The topic this week will be works; what do my works really mean, now that my flesh has been crucified? Am I still functioning as I was before, or do my actions have their genesis from another entity, such as the Holy Spirit? What is the Christian value of a ‘good deed’?
I’ve waited a while to write this blog because the theology is particularly difficult, and I wanted the Lord to cement a few more thoughts in me before I put anything on paper. I think it’s time now. This essay will be front-loaded; most of my points regarding a godly worldview relate to the human desire to justify himself, and that will be my first topic.
In addition, remember that these posts are not finished products. I’m using the Reaching Campus blog as an opportunity to poke things that the Lord has given me into the ears of a smaller audience and to see how many eyebrows are raised. Therefore, sit back, relax, and know that I welcome questions, comments, and concerns at firstname.lastname@example.org.
Working for Righteousness
I could’ve just as aptly named this section ‘Working for Reward.’ My three basic ideas: no plus can be added through our Christian work upon our righteousness; no minus can be subtracted from our righteousness because of our Christian work; Christian work cannot take us closer to God.
Let’s unpack. No plus can be added to our righteousness through our Christian work because righteousness is credited to our account through faith alone. In other words, I can spread the Gospel all day long and into the night, but I have gained no more righteousness. I may have received a reward, but we’ll discuss what that reward really is when we reach point three of this subheading; I believe that there is no incentive at all in Christianity to work for material heavenly rewards such as crowns, cars, heavenly money, or glory. Therefore, nothing is added to anybody through doing stuff ‘for Jesus.’
Similarly, as was previously stated, no minus can be subtracted from our righteousness because of our work either. If you’re resisting your sin because you want that Ferrari to hop into before you cruise through the pearly gates, stop it. You’re won’t get a mansion because you told the least amount of lies; a better after-life does not exist, because the reward of our Christian life is Christ, not another life to live. I believe the desire to earn rewards through our Christian effort is related to the desire to justify ourselves according to the law—to work for God’s approval. God destroyed this philosophy through Christ.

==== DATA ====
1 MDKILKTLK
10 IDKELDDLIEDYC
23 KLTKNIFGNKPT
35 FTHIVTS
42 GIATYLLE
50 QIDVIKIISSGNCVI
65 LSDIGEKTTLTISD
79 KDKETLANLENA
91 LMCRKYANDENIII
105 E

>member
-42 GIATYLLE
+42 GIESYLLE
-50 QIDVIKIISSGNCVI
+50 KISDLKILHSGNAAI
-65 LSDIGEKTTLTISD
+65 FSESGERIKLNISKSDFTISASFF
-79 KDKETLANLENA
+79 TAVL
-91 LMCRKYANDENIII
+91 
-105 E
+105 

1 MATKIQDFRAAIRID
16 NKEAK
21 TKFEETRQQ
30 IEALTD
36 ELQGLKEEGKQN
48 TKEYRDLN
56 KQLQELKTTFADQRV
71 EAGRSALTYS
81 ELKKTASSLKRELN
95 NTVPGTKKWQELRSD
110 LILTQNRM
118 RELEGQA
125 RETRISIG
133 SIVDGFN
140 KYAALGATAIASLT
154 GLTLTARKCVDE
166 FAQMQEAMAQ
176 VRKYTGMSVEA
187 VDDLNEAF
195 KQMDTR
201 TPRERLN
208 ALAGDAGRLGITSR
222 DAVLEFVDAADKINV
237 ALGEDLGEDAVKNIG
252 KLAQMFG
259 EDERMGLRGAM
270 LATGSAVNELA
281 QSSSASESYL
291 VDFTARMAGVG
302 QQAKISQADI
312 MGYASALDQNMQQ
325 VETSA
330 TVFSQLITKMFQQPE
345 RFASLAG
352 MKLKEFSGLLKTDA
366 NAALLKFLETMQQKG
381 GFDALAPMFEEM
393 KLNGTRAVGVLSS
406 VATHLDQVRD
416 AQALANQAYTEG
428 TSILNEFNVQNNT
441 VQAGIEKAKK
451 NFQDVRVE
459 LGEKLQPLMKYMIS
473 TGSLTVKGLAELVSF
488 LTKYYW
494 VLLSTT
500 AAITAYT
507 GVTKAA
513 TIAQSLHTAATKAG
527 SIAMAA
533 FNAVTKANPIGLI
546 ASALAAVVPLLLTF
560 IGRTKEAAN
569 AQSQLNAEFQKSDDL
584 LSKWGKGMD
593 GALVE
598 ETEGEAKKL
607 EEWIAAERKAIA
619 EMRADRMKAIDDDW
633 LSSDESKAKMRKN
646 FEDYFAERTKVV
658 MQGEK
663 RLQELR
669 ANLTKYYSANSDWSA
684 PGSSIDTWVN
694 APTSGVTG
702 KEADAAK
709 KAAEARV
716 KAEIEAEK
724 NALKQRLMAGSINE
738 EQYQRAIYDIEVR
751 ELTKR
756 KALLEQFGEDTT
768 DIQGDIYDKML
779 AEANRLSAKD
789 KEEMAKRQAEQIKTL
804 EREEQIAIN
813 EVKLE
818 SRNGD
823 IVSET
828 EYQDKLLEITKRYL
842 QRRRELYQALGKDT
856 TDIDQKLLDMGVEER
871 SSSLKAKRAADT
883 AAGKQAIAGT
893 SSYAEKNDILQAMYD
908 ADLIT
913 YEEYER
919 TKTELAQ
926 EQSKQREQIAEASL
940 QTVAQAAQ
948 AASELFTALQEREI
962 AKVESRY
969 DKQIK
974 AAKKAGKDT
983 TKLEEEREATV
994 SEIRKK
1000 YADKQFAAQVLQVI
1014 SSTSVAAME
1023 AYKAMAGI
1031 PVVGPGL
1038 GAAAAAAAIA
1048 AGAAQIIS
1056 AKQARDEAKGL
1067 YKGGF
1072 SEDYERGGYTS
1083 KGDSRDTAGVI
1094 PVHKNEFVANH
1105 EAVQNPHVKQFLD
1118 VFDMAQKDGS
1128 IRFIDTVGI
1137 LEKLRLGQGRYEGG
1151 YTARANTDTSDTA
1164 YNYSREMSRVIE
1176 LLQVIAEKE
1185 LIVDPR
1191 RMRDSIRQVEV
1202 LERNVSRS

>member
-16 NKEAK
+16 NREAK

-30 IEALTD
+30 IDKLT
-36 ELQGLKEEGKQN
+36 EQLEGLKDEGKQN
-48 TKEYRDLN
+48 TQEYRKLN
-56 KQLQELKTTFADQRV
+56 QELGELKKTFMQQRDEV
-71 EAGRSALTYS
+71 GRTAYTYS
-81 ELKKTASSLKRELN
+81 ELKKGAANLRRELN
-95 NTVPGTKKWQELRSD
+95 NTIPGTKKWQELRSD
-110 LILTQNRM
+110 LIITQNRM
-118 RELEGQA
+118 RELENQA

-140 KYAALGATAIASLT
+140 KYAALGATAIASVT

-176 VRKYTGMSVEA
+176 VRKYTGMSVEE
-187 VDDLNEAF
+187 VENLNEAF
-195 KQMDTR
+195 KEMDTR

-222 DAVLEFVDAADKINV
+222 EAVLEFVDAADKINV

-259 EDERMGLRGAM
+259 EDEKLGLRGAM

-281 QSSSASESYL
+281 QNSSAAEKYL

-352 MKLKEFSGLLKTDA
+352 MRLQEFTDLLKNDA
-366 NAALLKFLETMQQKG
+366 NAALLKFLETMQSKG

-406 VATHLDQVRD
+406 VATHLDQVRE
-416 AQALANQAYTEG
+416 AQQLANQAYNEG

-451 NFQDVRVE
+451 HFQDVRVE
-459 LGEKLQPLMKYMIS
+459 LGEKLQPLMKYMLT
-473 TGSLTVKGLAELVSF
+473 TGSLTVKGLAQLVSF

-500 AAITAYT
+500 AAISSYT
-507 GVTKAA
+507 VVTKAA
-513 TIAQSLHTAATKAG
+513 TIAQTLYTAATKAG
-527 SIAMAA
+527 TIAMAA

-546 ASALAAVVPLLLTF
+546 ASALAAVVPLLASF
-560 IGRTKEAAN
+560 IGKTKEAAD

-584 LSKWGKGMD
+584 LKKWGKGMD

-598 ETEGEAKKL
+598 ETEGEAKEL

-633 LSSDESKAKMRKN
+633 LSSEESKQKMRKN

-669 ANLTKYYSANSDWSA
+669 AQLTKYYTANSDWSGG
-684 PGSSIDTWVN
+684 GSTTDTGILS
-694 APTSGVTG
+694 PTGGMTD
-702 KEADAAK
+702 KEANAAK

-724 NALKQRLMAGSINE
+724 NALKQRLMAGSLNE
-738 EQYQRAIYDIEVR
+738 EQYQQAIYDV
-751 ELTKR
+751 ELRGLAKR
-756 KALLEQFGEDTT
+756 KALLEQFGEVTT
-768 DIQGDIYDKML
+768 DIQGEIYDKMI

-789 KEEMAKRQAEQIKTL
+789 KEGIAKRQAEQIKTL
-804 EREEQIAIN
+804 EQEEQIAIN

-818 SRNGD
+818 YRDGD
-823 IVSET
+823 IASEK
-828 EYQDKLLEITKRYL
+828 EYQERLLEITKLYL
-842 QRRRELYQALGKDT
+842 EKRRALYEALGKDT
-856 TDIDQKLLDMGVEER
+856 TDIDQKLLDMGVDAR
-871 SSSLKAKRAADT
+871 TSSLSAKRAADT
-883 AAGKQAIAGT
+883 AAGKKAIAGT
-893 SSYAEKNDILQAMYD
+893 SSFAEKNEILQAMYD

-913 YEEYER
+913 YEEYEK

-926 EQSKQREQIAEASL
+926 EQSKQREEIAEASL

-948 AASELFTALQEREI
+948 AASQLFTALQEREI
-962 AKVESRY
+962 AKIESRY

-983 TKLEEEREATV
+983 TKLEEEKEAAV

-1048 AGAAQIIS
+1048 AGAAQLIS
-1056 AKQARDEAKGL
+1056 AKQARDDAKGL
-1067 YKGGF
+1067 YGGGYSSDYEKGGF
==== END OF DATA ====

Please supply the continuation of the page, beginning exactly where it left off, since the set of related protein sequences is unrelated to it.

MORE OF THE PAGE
‘But Scott, now I don’t want to do anything!’ If you were living to please God rather than to love God, that’s true, because your paradigm needs maturation. If Christ is not a great enough reward to motivate you into a submissive lifestyle, it’s time to do some serious praying and fasting. Pray for God to remove the idol from your heart, whatever it is, and replace it with love for the Reward which He will give to all His children in Heaven.
For the reward of Heaven is singular: Christ. He is our Reward. You will not get a Ferrari in Heaven; you will get Christ. You won’t get money or fame or a nice house; you will get Christ. How hard is it for a rich man to go to Heaven!—because a rich man doesn’t want to go to Heaven, he wants to go to Hollywood. When he hears that all he’ll get in Heaven is Christ he takes to the hills. But with God, all things are possible; and how? How can a man sprinting from God as fast as he can suddenly desire Christ above all else? The same way you and I were saved—we were sprinting just as fast as he. God’s grace draws him near, allowing him to desire Christ.
Have you ever wondered why Paul says ‘grace and peace to you’ so much? He’s not just using a mindless social convention; those words are deliberate. What he’s saying is, may God draw you near (grace), and may you be fulfilled in His presence (peace). The repetition of this phrase in scripture demonstrates the massive importance of grace to the Christian walk.